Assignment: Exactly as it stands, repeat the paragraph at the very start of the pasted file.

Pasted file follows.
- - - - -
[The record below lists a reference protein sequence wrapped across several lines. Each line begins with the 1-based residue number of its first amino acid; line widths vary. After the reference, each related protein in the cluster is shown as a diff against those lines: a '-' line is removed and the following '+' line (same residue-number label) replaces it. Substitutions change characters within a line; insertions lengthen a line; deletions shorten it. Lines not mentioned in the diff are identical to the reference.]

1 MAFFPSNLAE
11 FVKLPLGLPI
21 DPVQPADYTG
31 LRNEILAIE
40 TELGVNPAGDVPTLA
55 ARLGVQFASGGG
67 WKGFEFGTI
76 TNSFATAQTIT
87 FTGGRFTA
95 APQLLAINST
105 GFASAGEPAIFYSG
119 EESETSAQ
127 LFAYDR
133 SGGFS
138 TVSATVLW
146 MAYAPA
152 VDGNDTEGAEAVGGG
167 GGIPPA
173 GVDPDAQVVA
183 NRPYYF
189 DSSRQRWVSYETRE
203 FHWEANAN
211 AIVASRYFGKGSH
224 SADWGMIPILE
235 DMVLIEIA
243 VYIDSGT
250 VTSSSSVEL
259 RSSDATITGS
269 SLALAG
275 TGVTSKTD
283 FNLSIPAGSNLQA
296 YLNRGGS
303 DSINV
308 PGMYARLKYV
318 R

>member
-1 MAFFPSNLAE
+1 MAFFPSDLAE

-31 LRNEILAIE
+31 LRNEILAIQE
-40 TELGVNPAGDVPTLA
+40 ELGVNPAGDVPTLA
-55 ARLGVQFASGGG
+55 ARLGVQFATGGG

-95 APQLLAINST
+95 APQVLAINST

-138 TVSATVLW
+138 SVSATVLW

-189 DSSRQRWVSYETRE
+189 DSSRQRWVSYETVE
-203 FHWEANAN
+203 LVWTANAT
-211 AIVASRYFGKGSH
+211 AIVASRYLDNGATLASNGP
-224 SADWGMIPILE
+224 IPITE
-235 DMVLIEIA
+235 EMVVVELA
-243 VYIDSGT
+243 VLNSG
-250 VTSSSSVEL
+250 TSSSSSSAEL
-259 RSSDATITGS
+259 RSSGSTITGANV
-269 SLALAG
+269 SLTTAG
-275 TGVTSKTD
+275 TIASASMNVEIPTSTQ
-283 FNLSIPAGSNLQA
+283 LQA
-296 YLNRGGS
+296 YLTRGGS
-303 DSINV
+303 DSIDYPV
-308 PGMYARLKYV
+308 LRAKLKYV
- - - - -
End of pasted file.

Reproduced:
[The record below lists a reference protein sequence wrapped across several lines. Each line begins with the 1-based residue number of its first amino acid; line widths vary. After the reference, each related protein in the cluster is shown as a diff against those lines: a '-' line is removed and the following '+' line (same residue-number label) replaces it. Substitutions change characters within a line; insertions lengthen a line; deletions shorten it. Lines not mentioned in the diff are identical to the reference.]